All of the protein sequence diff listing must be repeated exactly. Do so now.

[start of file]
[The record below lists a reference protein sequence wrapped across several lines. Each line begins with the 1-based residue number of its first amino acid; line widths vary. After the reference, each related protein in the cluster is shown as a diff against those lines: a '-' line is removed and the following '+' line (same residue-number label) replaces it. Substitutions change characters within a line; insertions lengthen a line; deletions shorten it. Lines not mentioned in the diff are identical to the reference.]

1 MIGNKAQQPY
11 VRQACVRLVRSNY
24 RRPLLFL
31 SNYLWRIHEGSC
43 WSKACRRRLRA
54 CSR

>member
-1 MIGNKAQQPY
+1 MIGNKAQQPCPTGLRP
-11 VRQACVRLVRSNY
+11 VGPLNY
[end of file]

[The record below lists a reference protein sequence wrapped across several lines. Each line begins with the 1-based residue number of its first amino acid; line widths vary. After the reference, each related protein in the cluster is shown as a diff against those lines: a '-' line is removed and the following '+' line (same residue-number label) replaces it. Substitutions change characters within a line; insertions lengthen a line; deletions shorten it. Lines not mentioned in the diff are identical to the reference.]

1 MIGNKAQQPY
11 VRQACVRLVRSNY
24 RRPLLFL
31 SNYLWRIHEGSC
43 WSKACRRRLRA
54 CSR

>member
-1 MIGNKAQQPY
+1 MIGNKAQQPCPTGLRP
-11 VRQACVRLVRSNY
+11 VGPLNY